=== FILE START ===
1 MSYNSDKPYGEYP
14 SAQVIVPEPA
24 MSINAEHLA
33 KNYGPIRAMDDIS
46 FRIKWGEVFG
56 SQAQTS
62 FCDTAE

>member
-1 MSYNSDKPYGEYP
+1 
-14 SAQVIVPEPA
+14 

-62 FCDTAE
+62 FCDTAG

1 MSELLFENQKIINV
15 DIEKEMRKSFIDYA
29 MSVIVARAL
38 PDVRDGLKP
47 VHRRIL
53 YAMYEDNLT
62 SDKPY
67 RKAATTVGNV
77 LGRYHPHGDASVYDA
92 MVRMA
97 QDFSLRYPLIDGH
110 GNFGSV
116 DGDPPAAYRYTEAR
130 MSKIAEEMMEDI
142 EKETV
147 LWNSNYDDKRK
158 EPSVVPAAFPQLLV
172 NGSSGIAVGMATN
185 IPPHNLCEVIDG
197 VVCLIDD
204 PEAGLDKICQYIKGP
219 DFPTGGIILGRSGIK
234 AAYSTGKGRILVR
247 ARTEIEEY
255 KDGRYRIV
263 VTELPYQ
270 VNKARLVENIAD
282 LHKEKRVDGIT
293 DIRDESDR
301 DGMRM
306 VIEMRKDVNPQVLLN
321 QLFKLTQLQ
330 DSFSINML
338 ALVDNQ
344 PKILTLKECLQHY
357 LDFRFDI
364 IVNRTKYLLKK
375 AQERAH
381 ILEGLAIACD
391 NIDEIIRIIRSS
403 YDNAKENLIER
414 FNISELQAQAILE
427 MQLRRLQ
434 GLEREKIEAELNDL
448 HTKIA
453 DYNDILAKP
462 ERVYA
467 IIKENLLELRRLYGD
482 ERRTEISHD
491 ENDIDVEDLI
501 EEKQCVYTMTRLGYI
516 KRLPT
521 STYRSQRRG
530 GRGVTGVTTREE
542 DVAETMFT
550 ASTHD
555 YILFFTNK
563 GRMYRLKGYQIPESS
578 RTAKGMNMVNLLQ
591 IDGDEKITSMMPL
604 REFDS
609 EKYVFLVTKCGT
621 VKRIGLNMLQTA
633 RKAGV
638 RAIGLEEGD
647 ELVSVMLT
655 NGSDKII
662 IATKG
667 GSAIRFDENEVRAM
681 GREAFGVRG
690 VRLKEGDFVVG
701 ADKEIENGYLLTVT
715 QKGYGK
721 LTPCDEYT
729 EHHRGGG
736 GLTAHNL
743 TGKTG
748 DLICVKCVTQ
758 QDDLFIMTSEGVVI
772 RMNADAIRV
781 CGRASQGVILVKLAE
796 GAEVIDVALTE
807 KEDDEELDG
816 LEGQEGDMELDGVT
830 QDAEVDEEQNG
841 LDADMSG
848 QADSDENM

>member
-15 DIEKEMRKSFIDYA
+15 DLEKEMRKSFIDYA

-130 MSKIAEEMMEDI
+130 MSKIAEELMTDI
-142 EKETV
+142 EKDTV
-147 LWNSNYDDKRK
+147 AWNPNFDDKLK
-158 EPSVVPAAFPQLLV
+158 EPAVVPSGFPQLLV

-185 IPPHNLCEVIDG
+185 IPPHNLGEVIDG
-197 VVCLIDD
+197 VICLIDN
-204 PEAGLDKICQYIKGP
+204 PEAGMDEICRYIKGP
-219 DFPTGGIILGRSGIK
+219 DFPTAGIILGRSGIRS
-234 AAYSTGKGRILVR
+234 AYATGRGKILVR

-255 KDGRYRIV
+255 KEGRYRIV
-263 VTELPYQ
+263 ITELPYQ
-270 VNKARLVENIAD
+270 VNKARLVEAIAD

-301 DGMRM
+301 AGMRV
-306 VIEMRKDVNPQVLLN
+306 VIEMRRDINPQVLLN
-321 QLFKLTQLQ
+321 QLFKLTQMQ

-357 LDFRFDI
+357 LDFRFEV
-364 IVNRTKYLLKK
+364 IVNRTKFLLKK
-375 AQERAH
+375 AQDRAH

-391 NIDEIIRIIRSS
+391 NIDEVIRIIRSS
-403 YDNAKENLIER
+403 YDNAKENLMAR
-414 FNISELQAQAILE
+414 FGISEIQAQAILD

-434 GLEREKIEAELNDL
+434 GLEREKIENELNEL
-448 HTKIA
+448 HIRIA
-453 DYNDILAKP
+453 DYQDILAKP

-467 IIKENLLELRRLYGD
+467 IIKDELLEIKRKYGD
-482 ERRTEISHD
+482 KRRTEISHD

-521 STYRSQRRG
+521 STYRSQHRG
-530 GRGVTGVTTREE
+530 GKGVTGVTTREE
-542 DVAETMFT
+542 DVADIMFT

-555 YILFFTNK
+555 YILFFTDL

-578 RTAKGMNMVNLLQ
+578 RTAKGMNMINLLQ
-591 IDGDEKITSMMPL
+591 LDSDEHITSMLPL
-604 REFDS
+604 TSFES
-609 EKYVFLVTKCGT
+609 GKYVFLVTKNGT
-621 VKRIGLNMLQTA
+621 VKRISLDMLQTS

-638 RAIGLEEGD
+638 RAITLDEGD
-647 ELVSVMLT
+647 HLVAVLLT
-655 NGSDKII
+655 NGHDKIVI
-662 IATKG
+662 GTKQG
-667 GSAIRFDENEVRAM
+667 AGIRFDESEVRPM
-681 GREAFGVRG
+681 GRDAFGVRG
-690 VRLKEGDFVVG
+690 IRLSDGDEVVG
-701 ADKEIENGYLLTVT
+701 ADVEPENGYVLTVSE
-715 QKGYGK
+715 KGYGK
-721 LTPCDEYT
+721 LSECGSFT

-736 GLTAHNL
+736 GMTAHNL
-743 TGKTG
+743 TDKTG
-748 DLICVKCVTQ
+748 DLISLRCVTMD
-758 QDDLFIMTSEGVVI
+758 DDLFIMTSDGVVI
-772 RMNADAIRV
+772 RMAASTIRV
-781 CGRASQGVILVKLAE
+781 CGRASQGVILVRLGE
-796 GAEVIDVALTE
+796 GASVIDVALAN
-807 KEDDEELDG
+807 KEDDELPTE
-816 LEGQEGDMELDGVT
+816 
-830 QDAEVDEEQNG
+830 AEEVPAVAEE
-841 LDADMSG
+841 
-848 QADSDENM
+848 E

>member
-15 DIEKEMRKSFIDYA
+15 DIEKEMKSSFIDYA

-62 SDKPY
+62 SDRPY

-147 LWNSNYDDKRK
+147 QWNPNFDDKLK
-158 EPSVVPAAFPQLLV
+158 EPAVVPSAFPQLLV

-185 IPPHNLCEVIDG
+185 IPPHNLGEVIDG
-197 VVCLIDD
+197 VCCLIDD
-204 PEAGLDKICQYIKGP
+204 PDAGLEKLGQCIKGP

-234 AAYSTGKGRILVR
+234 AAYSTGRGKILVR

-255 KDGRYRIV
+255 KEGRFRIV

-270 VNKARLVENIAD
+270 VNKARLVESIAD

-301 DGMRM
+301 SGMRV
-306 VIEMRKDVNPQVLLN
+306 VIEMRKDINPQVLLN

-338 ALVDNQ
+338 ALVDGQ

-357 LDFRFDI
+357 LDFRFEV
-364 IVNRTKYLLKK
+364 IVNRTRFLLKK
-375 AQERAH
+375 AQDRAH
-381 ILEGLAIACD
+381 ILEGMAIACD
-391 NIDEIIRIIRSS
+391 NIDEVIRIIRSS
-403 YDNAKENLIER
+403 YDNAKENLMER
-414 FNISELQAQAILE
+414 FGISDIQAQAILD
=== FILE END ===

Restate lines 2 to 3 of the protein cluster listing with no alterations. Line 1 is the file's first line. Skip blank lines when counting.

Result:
14 SAQVIVPEPA
24 MSINAEHLA